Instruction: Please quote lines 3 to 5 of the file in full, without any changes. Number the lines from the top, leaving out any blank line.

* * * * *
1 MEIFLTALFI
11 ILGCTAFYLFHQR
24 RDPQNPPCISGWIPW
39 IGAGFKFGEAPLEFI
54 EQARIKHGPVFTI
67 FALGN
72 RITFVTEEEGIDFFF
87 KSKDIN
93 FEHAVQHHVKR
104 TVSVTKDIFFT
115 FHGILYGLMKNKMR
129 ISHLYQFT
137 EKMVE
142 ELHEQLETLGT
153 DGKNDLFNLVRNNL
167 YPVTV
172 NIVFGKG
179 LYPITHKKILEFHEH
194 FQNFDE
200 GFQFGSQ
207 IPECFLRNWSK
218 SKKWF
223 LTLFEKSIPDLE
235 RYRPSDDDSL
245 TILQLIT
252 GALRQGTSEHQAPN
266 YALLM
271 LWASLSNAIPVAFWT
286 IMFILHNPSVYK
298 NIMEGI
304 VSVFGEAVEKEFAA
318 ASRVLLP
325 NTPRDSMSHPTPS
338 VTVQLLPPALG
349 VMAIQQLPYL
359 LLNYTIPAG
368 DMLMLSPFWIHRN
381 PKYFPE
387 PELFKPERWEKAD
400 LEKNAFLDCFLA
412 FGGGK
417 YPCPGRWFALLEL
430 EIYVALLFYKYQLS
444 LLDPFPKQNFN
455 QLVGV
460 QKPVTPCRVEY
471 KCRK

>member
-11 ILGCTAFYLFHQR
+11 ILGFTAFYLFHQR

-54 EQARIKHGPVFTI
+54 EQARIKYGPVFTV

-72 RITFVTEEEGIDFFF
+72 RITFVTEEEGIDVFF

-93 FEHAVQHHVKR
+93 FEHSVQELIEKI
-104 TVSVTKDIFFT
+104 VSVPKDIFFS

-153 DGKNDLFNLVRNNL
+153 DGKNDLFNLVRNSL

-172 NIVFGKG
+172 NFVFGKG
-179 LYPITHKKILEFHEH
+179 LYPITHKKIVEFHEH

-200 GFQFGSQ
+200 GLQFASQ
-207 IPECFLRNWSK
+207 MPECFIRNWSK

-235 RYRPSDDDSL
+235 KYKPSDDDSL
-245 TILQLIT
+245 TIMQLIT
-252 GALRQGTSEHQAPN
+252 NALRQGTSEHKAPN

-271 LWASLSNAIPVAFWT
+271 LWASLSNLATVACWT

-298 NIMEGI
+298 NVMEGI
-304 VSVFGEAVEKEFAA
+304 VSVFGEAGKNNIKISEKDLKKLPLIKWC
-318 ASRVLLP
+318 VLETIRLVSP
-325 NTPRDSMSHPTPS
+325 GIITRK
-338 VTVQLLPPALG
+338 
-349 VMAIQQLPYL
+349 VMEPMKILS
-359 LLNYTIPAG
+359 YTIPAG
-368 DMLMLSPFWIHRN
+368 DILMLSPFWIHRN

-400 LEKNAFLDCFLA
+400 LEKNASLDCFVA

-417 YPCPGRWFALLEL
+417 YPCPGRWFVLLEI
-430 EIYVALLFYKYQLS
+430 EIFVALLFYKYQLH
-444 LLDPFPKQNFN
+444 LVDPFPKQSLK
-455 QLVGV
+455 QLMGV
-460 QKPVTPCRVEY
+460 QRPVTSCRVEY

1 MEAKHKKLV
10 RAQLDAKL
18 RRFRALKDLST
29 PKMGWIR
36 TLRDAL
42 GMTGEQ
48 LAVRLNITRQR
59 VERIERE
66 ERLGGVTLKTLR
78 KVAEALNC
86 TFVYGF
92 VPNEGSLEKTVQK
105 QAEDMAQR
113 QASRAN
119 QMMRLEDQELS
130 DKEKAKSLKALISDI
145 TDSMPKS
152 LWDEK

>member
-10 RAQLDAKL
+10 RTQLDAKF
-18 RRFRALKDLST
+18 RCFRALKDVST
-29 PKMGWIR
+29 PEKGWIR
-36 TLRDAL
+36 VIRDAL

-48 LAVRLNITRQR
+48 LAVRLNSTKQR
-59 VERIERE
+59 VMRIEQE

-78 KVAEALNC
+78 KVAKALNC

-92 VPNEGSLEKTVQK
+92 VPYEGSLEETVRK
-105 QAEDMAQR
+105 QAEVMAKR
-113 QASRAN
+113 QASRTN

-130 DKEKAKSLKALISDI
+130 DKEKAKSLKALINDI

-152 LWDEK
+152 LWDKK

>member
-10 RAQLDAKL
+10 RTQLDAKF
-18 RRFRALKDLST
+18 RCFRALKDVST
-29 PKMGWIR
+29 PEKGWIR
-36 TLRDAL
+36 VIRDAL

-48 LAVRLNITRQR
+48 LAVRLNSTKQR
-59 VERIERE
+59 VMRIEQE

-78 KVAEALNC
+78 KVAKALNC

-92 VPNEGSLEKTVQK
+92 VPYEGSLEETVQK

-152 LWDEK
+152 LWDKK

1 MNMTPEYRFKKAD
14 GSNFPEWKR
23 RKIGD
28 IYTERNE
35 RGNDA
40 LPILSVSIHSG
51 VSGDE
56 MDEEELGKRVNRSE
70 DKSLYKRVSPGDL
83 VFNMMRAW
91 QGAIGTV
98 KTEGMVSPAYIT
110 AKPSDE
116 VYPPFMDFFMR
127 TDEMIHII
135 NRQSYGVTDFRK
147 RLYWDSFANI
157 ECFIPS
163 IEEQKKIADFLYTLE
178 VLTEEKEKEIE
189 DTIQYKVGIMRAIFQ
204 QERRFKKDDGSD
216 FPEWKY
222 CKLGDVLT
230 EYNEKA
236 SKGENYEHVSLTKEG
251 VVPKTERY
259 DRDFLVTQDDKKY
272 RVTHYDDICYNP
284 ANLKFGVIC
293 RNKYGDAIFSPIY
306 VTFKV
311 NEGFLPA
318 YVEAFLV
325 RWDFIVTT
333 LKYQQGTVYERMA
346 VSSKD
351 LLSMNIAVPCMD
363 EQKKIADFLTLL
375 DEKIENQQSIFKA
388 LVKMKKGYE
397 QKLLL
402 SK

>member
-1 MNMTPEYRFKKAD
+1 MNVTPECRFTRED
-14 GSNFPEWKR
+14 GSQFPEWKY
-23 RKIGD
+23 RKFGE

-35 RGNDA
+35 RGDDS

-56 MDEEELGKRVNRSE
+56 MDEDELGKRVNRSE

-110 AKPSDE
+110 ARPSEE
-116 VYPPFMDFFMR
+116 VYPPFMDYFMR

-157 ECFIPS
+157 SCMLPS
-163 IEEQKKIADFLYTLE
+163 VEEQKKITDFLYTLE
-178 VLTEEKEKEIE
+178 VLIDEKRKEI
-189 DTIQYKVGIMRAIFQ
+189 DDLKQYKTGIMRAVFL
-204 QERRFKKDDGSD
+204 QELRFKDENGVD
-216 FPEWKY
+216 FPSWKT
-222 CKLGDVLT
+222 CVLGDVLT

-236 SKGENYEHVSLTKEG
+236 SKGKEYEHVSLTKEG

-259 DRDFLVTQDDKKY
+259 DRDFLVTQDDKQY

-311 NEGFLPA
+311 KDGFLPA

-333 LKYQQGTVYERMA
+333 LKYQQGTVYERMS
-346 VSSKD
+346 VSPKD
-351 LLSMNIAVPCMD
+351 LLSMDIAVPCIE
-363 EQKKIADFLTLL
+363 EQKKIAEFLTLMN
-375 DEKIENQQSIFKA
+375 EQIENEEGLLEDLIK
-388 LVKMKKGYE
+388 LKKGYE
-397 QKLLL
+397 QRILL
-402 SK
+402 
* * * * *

24 RDPQNPPCISGWIPW
39 IGAGFKFGEAPLEFI
54 EQARIKHGPVFTI